Mom Vows to Help Murderers Who Randomly Shot Her Son in the Head


Suliman Abdul-Mutakallim was a devout Christian, full of concern for others, wanting to direct people to God. He was tragically shot in the head as he walked home with food for himself and his wife.

He was approached by three men ranging in age, the youngest being 14-year-old Javon Coulter. They shot him in the back of the head and took his wallet, his cell phone, and a pair of pants.

It is unclear who fired the fatal shot, but as Detective Eric Karaguleff said, “I don’t care – doesn’t matter – they all benefited.”

Video surveillance showed Coulter with two accomplices as they shared the money, less than 60 dollars, and left the scene.

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The surprising part of the story is not the senseless murder itself, but the response of two mothers who lost their sons that night. With one son murdered and the other locked in prison, it seemed as though the combined losses were too great to bear until the victim’s mother did the unexpected.

Abdul-Mutakallim’s mother, Rukiye, stood in the courtroom two years after the loss of her son and asked for something that no one could have guessed. She wanted a hug from Coulter, her son’s murderer.

“His death was already ordained,” Rukiye told Coulter of her son. “Maybe the purpose is to save your life.”

Rukiye could see more in this young man than her son’s death, and she firmly believed that she could make him a better person. She also wanted to hug the other man charged with the crime, 19-year-old Valentino Pettis, but he refused.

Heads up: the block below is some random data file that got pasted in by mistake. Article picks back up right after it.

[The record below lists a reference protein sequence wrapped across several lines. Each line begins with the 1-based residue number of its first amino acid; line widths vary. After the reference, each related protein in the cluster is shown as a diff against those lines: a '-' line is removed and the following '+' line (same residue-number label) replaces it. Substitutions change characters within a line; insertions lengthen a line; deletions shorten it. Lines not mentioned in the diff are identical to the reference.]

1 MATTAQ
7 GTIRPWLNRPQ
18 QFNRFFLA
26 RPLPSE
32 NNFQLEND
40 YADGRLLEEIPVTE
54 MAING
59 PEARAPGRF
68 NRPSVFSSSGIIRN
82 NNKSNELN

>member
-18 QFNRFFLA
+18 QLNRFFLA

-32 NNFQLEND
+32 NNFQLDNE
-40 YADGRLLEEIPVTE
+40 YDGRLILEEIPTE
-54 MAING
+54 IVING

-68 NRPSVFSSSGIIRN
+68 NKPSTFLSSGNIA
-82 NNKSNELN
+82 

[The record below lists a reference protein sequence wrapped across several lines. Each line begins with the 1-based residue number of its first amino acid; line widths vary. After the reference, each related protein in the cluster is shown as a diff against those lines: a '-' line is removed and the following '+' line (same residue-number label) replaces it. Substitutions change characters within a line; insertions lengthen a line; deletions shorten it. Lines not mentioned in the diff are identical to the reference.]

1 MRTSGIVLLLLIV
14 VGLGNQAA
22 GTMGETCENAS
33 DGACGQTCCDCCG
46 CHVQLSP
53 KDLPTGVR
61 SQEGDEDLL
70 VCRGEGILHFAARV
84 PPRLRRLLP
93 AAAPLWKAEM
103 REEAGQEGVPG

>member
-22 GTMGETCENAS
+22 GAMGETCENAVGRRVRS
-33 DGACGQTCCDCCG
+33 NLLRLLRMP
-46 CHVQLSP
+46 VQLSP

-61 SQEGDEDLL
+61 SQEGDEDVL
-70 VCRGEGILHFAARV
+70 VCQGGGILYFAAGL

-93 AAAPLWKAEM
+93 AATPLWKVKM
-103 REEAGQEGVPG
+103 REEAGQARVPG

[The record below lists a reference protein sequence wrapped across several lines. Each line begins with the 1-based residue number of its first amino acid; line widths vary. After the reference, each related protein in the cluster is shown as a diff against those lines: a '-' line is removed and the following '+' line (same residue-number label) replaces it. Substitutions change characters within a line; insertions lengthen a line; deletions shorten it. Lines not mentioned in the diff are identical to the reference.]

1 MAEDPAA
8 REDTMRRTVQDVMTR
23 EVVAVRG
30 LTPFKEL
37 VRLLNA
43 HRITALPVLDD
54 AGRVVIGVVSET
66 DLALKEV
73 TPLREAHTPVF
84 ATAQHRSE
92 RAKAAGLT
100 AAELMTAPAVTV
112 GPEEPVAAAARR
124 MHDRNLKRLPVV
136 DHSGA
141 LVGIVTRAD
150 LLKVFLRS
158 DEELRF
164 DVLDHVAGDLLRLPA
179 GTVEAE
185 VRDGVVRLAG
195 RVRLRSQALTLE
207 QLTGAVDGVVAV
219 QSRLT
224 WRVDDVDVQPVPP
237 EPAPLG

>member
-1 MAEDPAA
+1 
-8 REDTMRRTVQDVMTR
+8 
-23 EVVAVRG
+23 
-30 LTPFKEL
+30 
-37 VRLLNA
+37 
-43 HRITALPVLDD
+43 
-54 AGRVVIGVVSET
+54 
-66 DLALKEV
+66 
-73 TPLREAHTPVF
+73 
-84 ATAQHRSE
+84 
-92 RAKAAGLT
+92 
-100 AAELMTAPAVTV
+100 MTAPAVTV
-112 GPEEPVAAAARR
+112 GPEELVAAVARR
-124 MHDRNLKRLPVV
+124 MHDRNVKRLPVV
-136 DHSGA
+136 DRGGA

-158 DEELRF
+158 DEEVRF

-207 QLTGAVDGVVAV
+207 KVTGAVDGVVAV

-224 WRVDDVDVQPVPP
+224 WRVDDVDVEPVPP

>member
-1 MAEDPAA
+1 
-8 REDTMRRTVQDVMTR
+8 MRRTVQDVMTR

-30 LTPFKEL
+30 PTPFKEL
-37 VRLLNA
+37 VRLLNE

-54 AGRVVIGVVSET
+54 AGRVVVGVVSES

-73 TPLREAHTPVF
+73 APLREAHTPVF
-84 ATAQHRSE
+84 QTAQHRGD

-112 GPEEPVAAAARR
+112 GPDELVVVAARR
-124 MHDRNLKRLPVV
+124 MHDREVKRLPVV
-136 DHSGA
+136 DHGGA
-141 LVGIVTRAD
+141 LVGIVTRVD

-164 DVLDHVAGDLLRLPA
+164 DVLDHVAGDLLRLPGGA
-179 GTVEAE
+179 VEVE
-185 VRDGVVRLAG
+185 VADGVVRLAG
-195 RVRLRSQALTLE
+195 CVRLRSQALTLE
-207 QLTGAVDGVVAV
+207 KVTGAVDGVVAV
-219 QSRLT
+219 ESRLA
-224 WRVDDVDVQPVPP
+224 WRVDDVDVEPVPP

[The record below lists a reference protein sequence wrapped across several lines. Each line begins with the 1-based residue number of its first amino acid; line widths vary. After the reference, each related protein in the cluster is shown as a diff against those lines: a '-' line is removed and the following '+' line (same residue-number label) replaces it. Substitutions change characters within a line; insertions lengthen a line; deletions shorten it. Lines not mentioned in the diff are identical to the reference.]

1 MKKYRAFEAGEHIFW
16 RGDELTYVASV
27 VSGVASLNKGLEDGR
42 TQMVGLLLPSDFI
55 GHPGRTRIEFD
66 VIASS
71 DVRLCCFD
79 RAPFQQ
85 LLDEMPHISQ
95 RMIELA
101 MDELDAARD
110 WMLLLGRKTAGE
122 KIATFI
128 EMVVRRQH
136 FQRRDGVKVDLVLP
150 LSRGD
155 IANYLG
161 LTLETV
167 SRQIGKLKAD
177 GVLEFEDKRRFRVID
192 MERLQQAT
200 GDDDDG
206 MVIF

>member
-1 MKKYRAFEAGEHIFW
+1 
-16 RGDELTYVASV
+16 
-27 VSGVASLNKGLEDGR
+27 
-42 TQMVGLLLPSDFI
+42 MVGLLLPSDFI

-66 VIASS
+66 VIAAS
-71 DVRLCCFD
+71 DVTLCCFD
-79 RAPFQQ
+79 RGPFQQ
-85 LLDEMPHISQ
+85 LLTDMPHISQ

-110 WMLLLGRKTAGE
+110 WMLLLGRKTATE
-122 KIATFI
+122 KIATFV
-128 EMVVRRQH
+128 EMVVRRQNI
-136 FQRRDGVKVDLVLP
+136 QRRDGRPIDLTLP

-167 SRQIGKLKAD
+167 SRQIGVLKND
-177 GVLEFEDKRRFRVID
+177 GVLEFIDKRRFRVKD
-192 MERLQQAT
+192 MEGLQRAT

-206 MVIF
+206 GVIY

The refusal of a hug concerned her, because she felt it indicated that Pettis would return to the street and had no interest in reform. She continued to talk about the disease that fills our youth and the need to get rid of the sickness before it could be passed on.

“We have to fight for them to see that there is a better life,” she said, “and then they have to fight to get to where that better life is.”

Coulter’s mother, Malyyka Bonner, a single mother who was only 15 when she had Coulter, is also worried about her son. He struggled with mental health issues at an early age and had difficulties reading and writing.

“He didn’t want to go to school,” said Bonner. “He just wanted to hang in the street and do whatever.” This is what led Coulter to hang around with the wrong people and eventually led him to prison.

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Coulter could have turned out to be a throwaway child, with the beginning of an endless cycle of dangerous behavior, but Rukiye says that she won’t let that happen.

She believes that he is still young enough to change his ways and become a positive influence on others.

Though the arrest report stated that Coulter admitted to the crime, there is no other evidence supporting that he was indeed the shooter. Bonner said that he isn’t talking about the event.

Still, Rukiye is a shining example of what the justice system needs. She is someone who came forward to care about what happens to our youth, even in the face of her tragic loss.

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